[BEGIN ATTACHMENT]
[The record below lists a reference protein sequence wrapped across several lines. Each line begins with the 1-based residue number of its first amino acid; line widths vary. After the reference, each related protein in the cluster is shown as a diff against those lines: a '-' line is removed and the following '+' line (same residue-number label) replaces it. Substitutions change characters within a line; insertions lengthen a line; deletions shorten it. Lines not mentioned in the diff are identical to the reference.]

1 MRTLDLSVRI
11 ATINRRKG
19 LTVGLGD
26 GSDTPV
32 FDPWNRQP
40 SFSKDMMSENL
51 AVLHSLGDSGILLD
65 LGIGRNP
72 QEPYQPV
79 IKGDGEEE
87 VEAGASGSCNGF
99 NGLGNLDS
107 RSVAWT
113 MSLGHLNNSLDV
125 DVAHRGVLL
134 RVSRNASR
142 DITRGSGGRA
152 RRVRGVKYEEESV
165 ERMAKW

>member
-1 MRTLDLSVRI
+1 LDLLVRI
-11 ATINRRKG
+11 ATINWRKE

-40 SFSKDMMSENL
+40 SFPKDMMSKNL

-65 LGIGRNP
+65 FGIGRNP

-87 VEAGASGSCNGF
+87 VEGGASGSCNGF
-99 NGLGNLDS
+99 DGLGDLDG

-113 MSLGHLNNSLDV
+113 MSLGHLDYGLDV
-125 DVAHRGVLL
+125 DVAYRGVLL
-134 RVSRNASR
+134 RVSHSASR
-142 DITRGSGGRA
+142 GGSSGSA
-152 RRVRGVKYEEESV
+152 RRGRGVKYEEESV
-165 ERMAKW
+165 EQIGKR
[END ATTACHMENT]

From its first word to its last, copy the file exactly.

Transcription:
[The record below lists a reference protein sequence wrapped across several lines. Each line begins with the 1-based residue number of its first amino acid; line widths vary. After the reference, each related protein in the cluster is shown as a diff against those lines: a '-' line is removed and the following '+' line (same residue-number label) replaces it. Substitutions change characters within a line; insertions lengthen a line; deletions shorten it. Lines not mentioned in the diff are identical to the reference.]

1 MRTLDLSVRI
11 ATINRRKG
19 LTVGLGD
26 GSDTPV
32 FDPWNRQP
40 SFSKDMMSENL
51 AVLHSLGDSGILLD
65 LGIGRNP
72 QEPYQPV
79 IKGDGEEE
87 VEAGASGSCNGF
99 NGLGNLDS
107 RSVAWT
113 MSLGHLNNSLDV
125 DVAHRGVLL
134 RVSRNASR
142 DITRGSGGRA
152 RRVRGVKYEEESV
165 ERMAKW

>member
-1 MRTLDLSVRI
+1 LDLLVRI
-11 ATINRRKG
+11 ATINWRKE

-40 SFSKDMMSENL
+40 SFPKDMMSKNL

-65 LGIGRNP
+65 FGIGRNP

-87 VEAGASGSCNGF
+87 VEGGASGSCNGF
-99 NGLGNLDS
+99 DGLGDLDG

-113 MSLGHLNNSLDV
+113 MSLGHLDYGLDV
-125 DVAHRGVLL
+125 DVAYRGVLL
-134 RVSRNASR
+134 RVSHSASR
-142 DITRGSGGRA
+142 GGSSGSA
-152 RRVRGVKYEEESV
+152 RRGRGVKYEEESV
-165 ERMAKW
+165 EQIGKR